amous photographers were once, dare I say, amateurs. Whether their kit was gifted or purchased with their own hard earned money, their time was spent studying and experimenting with light, subjects, and developing their own film. They had to start somewhere; and, according to a vast number of interviews, books, and personal accounts, a number of photographers share the same fondness for one particular camera that, for them, started it all: the Brownie.
First introduced in 1900, the Brownie, a line of cameras made by Eastman Kodak, is often credited as the camera that ushered in the age of modern photography. Its ease of use and affordable price tag made the many models of the Brownie the choice consumer camera from the turn of the century until its final run in the late 80’s. As a result, millions of people would amass and fill photo album after photo album of, the cleverly coined, snapshots.
Being a mass marketed product for nearly a century, it’s no surprise that the brownie would introduce generation after generation to the artform, including those who would, later, make a name for themselves in the industry.
Here are four photographers (plus an unexpected bonus) whose first camera was the beloved Brownie.
Considered the father of photojournalism, Cartier-Bresson would take his first photos as a child using a Brownie. His subjects were the subject of many first-time photographers: family during the holidays.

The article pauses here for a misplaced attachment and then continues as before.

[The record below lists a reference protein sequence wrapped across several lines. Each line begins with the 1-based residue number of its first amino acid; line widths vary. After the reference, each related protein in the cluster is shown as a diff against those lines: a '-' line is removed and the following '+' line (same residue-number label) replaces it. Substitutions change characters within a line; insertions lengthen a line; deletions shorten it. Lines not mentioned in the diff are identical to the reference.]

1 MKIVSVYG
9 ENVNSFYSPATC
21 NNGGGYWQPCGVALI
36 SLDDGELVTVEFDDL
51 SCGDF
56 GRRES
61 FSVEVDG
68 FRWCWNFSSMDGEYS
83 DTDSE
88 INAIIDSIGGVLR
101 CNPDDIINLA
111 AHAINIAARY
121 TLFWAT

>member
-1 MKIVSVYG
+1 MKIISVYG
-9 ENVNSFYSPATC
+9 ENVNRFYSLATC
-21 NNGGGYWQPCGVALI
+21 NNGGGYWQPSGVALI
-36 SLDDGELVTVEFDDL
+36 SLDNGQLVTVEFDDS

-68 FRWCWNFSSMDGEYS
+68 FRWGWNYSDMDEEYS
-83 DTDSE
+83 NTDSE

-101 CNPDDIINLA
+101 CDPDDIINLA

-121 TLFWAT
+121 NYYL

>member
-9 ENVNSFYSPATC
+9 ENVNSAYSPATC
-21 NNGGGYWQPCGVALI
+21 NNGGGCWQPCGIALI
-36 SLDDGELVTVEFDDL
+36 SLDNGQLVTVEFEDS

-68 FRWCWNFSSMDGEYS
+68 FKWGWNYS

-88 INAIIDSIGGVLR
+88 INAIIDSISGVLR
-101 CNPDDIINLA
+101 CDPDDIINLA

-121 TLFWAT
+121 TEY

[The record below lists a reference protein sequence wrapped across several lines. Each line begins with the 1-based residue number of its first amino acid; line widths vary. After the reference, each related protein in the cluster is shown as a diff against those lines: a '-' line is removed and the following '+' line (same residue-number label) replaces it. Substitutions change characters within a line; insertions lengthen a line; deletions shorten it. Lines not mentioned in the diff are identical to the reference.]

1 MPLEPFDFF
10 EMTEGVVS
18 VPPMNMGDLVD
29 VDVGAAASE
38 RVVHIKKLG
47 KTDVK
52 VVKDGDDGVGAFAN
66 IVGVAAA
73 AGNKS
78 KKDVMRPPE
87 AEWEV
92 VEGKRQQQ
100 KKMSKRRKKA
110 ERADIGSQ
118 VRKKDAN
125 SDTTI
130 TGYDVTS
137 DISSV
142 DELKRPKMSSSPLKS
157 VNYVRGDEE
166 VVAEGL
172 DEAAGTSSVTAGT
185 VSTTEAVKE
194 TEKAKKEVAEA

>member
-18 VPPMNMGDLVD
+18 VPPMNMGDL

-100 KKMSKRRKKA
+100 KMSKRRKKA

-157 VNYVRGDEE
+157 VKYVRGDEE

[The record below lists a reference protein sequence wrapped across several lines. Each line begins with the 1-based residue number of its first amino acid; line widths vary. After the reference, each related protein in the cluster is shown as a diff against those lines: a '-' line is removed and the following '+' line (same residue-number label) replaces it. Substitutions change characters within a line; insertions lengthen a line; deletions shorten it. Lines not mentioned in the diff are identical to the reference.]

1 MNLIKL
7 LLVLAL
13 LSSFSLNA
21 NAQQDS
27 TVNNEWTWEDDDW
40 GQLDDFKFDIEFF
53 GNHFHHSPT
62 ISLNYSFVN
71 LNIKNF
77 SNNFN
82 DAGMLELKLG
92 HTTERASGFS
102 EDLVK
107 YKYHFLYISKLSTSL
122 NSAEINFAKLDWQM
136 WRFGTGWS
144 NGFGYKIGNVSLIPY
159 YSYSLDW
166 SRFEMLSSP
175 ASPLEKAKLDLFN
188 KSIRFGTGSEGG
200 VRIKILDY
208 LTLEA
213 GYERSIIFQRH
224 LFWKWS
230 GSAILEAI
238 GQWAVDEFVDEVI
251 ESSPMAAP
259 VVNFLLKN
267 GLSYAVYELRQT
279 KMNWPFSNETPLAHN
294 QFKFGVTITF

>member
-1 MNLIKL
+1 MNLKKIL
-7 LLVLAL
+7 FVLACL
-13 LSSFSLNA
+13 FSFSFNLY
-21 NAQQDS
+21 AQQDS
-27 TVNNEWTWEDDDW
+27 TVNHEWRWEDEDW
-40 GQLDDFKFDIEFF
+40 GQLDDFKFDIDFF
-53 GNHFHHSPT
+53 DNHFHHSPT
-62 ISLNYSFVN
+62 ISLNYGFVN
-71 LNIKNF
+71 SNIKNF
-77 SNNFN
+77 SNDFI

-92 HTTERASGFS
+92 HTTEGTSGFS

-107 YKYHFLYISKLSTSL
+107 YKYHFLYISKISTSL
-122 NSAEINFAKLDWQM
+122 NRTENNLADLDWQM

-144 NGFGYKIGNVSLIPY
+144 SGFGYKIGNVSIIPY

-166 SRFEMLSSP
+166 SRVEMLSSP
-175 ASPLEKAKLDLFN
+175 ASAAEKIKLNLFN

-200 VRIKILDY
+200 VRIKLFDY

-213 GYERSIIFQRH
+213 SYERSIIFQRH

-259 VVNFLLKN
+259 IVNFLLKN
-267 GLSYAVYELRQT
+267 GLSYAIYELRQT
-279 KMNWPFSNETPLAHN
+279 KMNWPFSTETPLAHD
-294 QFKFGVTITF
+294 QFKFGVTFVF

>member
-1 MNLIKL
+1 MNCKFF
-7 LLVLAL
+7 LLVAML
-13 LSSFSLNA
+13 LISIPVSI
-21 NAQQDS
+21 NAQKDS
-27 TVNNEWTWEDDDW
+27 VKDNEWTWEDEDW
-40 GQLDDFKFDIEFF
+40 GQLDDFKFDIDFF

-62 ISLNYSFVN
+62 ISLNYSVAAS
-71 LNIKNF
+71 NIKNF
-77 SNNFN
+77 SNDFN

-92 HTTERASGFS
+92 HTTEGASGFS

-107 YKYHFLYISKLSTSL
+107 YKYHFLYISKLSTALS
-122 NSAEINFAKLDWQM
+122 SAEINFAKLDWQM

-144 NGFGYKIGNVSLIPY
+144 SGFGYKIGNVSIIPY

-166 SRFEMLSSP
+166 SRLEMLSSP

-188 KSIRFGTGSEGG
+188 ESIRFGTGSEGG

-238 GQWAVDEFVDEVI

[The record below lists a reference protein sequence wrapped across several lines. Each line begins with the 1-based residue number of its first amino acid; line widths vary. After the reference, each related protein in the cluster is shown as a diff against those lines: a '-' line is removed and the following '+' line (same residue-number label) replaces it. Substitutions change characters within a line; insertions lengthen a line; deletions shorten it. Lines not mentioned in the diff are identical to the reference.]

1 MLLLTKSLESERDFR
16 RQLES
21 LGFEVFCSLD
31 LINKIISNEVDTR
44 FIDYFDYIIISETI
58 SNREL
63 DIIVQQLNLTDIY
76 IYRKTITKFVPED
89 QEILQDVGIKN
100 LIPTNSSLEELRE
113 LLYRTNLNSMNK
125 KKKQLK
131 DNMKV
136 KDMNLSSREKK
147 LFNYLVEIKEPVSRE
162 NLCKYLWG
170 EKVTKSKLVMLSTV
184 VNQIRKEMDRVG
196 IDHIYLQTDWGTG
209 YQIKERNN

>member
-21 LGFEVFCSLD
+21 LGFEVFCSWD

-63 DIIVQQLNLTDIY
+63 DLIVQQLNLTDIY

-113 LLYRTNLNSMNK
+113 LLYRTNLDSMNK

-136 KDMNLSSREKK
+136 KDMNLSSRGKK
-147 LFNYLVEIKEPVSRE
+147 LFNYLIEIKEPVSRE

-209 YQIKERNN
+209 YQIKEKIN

The recently discovered Maier captured the attention of the international art world when her negatives were found after John Maloof, a photographer, purchased the contents of a storage unit at auction. Through the reconstruction and archival of her work, it was found that Maier began taking photographs in 1949 with a Kodak Brownie box camera.
In 1916, during a family trip to Yosemite National Park, a fourteen-year old Ansel Adams would receive his first camera, a Kodak Brownie box camera, as a gift from his father. Along with being awarded the Presidential Medal of Freedom in 1966, Ansel’s photographs continue to be widely reproduced as posters, and in books, calendars, and on a wide variety of merchandise.
Mary Ellen Mark
Before earning over 50 film credits, which include Apocalypse Now and Carnal Knowledge, as set photographer, and even before she would become a fine art Major, Mark found photography with Box a Brownie at nine years old. In her career, her work would be featured in major publications, including Life, Rolling Stone, and Vanity Fair.
Bonus: Stanley Kubrick
Widely known as a celebrated and respected film director, the early days of Kubrick’s career have roots in photography. As told in his 2008 memoir, American Prince, Tony Curtis fondly remembered his time spent with Kubrick during the filming of Spartacus:
“Stanley Kubrick told me that ever since he’d been a little kid, he had loved taking pictures with his black and white brownie camera.”
Before Kubrick would direct 2001: A Space Odyssey, The Shining, or Barry Lyndon, he worked as a photographer for LOOK Magazine.